Study Design. Retrospective review of imaging data from a clinical trial.
Objective. To compare the interpretation of lumbar spine magnetic resonance imaging (MRIs) by clinical spine specialists and radiologists in patients with lumbar disc herniation.
Summary of Background Data. MRI is the imaging modality of choice for evaluation of the lumbar spine in patients with suspected lumbar disc herniation. Guidelines provide standardization of terms to more consistently describe disc herniation. The extent to which these guidelines are being followed in clinical practice is unknown.
Methods. We abstracted data from radiology reports from patients with lumbar intervertebral disc herniation enrolled in the Spine Patient Outcomes Research Trial. We evaluated the frequency with which morphology (e.g., protrusions, extrusions, or sequestrations) was reported as per guidelines and when present we compared the morphology ratings to those of clinicians who completed a structured data form as part of the trial. We assessed agreement using percent agreement and the κ statistic.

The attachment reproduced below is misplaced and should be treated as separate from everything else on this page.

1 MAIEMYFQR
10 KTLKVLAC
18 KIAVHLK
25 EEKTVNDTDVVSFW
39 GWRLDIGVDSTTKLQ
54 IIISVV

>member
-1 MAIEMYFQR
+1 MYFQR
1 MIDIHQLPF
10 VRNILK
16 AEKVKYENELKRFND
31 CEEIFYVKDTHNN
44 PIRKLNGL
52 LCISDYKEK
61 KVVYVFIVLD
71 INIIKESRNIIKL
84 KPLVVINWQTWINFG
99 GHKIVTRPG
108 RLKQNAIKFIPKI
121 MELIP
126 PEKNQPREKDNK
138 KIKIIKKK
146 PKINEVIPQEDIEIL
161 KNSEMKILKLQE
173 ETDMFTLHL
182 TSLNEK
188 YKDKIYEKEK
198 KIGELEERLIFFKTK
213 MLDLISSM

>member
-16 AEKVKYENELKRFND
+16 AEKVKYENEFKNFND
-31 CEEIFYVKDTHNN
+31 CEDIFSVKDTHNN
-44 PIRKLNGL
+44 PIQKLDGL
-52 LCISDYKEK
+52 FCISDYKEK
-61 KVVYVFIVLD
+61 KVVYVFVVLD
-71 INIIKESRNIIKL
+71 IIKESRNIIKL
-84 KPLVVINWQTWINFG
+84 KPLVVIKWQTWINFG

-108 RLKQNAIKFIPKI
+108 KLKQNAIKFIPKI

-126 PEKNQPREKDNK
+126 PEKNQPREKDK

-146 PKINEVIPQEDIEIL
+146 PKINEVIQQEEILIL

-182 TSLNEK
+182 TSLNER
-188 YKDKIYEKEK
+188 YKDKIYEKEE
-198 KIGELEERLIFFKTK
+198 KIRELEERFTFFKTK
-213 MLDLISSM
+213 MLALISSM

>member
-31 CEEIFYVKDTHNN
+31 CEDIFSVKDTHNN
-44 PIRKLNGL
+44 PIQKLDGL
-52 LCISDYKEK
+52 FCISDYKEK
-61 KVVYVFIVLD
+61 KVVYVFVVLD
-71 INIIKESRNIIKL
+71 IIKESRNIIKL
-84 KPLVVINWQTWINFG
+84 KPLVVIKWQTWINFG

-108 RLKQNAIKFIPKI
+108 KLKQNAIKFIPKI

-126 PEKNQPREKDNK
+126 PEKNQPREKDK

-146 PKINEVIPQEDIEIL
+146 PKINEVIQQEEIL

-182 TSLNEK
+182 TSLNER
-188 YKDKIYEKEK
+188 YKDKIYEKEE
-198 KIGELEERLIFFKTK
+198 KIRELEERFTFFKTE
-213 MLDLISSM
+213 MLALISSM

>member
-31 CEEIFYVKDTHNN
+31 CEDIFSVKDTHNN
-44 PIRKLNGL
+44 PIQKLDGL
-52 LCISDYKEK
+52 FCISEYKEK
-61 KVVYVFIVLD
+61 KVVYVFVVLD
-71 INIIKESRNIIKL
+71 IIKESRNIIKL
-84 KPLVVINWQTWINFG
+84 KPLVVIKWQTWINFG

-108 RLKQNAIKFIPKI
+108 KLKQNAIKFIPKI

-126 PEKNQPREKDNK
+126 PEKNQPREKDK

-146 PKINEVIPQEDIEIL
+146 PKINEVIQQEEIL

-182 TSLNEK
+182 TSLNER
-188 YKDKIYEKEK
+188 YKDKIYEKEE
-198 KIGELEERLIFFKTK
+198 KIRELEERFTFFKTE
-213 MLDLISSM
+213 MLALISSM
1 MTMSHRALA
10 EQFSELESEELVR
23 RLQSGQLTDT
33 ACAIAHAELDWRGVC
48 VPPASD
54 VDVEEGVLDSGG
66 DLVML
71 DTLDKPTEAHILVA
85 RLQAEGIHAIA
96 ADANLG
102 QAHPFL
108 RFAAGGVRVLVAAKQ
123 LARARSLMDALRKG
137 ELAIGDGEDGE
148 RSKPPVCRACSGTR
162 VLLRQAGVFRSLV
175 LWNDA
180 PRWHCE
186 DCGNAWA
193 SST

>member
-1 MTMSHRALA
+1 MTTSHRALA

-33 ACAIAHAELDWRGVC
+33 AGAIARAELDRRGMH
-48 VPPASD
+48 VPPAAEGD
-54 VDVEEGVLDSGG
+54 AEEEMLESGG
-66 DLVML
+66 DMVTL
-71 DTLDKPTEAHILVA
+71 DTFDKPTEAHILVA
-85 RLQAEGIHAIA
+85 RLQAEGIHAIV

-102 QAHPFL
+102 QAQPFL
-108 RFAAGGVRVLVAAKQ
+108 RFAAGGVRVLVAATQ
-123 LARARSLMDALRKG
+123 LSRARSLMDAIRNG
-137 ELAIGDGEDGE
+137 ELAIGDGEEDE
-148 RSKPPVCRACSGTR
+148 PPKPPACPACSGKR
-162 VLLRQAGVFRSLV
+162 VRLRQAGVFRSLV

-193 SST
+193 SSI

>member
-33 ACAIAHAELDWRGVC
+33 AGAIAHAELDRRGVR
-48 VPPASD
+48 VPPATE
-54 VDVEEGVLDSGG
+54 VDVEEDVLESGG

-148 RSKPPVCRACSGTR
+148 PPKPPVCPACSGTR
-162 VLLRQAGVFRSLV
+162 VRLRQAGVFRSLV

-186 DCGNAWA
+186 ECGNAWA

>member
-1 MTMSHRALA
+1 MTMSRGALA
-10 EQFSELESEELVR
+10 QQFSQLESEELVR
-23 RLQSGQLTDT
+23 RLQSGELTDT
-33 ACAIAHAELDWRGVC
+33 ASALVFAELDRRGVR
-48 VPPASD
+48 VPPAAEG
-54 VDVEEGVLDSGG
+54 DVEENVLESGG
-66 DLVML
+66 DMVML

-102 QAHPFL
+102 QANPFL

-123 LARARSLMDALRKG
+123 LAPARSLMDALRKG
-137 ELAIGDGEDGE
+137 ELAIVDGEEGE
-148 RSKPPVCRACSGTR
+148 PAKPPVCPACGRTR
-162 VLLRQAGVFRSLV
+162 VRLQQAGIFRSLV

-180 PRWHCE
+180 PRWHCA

Results. There were 396 patients with sufficient data to analyze. Excellent agreement was observed between clinician and radiologist on the presence and level of herniation (93.4%), with 3.3% showing disagreement regarding level, of which a third could be explained by the presence of a transitional vertebra. In 3.3% of the cases in which the clinician reported a herniation (protrusion, extrusion, or sequestration), the radiologist reported no herniation on the MRI.
The radiology reports did not clearly describe morphology in 42.2% of cases. In the 214 cases with clear morphologic descriptions, agreement was fair (κ = 0.24) and the disagreement was asymmetric (Bowker’s test of symmetry P < 0.0001) with clinicians more often rating more abnormal morphologic categories. Agreement on axial location of the herniation was excellent (κ = 0.81). There was disagreement between left or right side in only 3.3% of cases (κ = 0.93).
Conclusion. Radiology reports frequently fail to provide sufficient detail to describe disc herniation morphology. Agreement between MRI readings by clinical spine specialists and radiologists was excellent when comparing herniation vertebral level and location within level, but only fair comparing herniation morphology.